Review: Cuddle Magic – Bath
National Music Reviews
Cuddle Magic Bath
Northern Spy Records Street: 07.03 Cuddle Magic = Wet x Elephant Revival
The Brooklyn, New York, sextet Cuddle Magic has been making music since 2008, or at least that is the year their first, self-titled album was released. Their 12-track debut offered a brief silhouette of a band aching with simplicity. Raw and strained, the tracks are light and don’t take on much of a form, instead seeming to shroud over you. Three albums later, and Cuddle Magic finds themselves in the position of wanting to return to their roots—their latest, Bath, is a manifestation of both the band’s sonic growth and ability to retain their acoustic temperament, drifting a bit farther from the pop sounds they’ve become familiar with to sink further into the folk end of the spectrum.
As a way to fully encompass what they set out to accomplish, the band recorded the entirety of Bath in a bathroom. Their Bandcamp bio states, “What you hear is six people performing together (without headphones, amplification, or overdubs) nestled amidst 23 microphones in a bathroom.” Having found previous success in 2013 writing a particular single crowded over a pump organ in the same bathroom, the six-piece never abandoned that influential track that eventually became the inspiration for Bath.
The 11-track album sings love letters over and over, with acoustic accompaniment and hushed keys and horns that play in at just the right times. Simultaneously, the voices of singers and instrumentalists Kristin Slipp and Benjamin Lazar Davis provide soothing vocal harmonies that mesh well with the acoustic backbone of each piece. “What If I,” the first song on the album and a track previously released as a single, offers high-pitched whistles before contrasting and sinking into a deep, indie folk–indebted acoustic-and-horn melody with multi-vocalists—Lazar Davis’ vocals prominently standing out—breathing along into an idyllic chorus. Understanding the background of the album provides an even sweeter listening experience when imagining a multi-instrumentalist group settled tightly—yet comfortably—together in a bathroom, crooning and sighing lyrics of “What If I / Learned to sing you sweet love songs / What If We / Found a way that we could get along.”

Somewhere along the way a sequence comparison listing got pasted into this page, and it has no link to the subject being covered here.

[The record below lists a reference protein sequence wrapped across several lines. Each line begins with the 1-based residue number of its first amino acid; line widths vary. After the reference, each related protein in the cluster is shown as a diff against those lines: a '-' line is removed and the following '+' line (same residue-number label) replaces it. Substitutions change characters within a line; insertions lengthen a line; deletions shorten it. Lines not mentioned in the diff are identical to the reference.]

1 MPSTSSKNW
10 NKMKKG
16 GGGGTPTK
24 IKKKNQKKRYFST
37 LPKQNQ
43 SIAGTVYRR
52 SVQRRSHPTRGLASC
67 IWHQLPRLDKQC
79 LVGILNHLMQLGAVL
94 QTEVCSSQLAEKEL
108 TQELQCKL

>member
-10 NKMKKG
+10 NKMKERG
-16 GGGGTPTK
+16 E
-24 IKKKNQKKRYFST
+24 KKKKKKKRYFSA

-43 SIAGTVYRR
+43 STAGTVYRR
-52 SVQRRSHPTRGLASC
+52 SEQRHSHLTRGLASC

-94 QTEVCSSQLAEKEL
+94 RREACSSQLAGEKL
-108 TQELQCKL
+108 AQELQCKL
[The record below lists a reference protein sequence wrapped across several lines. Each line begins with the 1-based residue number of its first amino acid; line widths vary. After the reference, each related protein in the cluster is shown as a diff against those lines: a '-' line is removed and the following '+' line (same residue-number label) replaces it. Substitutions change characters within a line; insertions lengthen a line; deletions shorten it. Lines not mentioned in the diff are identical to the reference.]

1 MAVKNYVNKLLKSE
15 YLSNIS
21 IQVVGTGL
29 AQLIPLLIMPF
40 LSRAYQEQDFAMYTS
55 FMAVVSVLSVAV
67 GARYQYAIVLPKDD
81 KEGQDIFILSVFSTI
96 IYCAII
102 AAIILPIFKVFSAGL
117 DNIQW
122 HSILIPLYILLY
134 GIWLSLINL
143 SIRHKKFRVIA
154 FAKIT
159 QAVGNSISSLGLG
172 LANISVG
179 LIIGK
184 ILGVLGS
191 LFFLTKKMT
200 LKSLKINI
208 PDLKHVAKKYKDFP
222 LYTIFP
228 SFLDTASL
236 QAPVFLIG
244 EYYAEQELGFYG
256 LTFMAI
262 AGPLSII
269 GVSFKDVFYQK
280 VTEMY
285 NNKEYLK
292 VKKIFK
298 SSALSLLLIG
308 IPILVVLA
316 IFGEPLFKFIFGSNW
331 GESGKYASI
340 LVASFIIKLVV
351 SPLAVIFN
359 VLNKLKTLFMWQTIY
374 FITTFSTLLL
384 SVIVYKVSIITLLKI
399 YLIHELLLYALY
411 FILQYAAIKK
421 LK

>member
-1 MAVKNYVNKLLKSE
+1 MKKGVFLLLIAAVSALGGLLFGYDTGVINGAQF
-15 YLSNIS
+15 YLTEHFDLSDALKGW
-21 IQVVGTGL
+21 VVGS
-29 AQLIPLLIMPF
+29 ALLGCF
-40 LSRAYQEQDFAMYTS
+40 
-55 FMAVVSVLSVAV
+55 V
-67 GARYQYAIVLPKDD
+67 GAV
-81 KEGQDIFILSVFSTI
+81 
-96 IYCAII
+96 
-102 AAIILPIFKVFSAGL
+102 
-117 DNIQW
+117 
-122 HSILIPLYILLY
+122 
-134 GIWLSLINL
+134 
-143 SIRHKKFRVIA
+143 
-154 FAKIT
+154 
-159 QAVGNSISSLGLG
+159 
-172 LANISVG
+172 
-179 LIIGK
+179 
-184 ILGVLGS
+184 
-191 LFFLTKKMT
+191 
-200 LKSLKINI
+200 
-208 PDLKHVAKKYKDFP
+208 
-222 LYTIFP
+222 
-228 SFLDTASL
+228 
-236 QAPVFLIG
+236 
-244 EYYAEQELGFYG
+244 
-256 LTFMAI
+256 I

This dream-like scenario continues blissfully throughout the track list until halfway through the album, “This Way,” written by Slipp, spins off with momentum. The single feels a bit more contemplative and almost bitter at some points despite the gentle, harmonious guitar pulling her along. While Slipp sings of a “savior” and two beings leaving one another, the lyricism paints a religious trope but still reads like someone writing an anguished letter to someone else.
In comparison, the eighth track, “Eleanor,” is just as melodic and becoming as you’d expect a track named “Eleanor” to be. With the softest whispers and professions of overtly saccharine statements about the “air being sweeter than it was before” bouncing off the bathroom walls, the song settles nicely before moving into the following track, “Valid Jagger.” This single, collecting momentum from the previous tracks, swells and builds its vocals and instrumentals satisfyingly. With water running in the background, the vocals are especially hushed but manage to retain more power and significance than any track previous, immediately commanding attention.
The members of Cuddle Magic have created an album that accomplished exactly what it set out to. With the hope of capturing their original sound through returning to the place they once felt inspired, Bath accurately delivers intimate acoustic melodies that reverberate powerfully from the bathroom walls. Cuddle Magic is a band that should be listened to with intent—if you’re interested, or have ever shown an interest, in soft, stylized chamber and indie folk sounds, Bath is a worthwhile listen. –Jamie Christensen